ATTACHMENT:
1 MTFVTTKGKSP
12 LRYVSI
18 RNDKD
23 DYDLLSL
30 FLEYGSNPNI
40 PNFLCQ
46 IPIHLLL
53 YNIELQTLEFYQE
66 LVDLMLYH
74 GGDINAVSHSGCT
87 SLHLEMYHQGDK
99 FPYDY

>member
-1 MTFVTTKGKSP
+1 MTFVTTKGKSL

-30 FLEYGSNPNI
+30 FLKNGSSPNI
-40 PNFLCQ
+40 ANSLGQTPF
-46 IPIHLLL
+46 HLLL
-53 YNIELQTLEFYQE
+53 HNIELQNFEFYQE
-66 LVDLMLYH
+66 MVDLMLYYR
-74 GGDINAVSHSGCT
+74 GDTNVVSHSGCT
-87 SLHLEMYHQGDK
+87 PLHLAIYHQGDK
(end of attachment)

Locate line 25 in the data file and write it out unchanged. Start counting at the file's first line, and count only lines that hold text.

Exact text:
+66 MVDLMLYYR